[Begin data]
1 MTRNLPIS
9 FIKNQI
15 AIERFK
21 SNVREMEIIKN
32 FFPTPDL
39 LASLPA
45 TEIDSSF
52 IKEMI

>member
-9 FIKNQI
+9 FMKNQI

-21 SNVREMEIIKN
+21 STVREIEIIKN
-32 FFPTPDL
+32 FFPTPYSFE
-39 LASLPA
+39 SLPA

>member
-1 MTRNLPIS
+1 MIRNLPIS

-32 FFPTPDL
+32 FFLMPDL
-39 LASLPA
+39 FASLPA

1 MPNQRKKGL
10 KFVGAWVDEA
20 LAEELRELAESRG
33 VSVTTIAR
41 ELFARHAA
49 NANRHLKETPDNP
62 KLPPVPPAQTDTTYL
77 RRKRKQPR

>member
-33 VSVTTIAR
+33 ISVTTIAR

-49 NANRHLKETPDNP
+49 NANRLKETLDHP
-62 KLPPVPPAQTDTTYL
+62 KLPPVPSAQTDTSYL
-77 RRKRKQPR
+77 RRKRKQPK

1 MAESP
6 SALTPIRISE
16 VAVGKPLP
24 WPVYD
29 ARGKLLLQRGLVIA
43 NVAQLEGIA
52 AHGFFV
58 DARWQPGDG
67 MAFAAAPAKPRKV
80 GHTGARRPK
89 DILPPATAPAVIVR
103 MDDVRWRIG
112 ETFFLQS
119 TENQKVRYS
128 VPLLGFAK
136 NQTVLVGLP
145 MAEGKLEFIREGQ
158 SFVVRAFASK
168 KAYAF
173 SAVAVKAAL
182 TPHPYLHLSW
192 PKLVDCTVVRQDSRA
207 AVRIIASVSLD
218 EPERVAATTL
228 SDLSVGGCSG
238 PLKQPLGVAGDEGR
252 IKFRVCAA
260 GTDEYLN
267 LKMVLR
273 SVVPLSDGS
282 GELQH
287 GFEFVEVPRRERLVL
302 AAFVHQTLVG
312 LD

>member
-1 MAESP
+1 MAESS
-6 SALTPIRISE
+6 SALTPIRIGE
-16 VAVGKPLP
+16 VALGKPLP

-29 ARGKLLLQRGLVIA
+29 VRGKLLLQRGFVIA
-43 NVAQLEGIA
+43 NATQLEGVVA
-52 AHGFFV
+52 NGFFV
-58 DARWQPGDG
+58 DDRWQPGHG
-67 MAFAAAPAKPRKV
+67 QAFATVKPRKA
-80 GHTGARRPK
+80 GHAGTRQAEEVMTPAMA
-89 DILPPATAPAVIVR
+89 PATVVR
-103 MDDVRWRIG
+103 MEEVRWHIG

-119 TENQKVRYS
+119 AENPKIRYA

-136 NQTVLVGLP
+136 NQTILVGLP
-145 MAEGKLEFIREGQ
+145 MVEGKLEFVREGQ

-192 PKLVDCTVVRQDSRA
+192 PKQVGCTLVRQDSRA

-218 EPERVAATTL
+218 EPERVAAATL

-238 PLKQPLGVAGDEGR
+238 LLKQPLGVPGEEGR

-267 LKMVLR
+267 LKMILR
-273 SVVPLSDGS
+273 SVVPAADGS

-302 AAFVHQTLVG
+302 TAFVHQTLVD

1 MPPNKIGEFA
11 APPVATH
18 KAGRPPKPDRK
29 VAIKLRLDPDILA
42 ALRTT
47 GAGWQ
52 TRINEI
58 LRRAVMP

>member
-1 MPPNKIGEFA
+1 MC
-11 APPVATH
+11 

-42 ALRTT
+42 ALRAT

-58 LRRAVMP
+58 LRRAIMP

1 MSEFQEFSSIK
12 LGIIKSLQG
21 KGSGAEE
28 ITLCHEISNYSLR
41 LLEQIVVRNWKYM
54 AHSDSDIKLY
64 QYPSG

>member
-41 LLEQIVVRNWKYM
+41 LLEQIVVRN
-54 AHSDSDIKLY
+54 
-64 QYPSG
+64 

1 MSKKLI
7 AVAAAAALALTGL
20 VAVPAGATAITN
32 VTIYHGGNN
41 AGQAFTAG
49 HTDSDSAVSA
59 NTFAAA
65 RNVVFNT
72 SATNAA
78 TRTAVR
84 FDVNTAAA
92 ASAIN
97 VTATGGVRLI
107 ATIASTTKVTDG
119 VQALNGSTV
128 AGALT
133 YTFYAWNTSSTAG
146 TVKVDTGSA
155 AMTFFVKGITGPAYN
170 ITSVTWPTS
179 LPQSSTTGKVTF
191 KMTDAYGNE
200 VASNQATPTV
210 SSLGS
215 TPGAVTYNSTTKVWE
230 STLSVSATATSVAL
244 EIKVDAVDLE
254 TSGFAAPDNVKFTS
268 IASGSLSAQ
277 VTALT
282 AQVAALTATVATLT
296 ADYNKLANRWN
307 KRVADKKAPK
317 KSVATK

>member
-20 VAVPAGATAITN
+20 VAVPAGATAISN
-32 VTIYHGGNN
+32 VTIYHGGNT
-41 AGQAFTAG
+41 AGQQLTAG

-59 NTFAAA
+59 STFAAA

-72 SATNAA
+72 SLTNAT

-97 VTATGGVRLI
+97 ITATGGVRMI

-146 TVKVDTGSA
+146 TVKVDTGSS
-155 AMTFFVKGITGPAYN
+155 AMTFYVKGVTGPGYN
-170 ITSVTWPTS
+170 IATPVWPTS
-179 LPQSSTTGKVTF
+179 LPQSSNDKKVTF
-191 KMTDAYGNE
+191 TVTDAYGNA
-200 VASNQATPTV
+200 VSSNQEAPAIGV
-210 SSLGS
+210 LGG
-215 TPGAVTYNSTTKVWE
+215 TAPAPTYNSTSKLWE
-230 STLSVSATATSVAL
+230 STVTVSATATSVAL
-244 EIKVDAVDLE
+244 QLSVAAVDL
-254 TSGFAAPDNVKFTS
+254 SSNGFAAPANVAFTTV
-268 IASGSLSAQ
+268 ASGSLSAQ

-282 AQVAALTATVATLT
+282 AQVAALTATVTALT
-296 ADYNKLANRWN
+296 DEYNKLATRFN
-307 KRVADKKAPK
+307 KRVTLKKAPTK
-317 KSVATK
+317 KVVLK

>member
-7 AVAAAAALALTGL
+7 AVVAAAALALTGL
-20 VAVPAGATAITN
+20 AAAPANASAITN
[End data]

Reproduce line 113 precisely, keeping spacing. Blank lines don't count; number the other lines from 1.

-273 SVVPLSDGS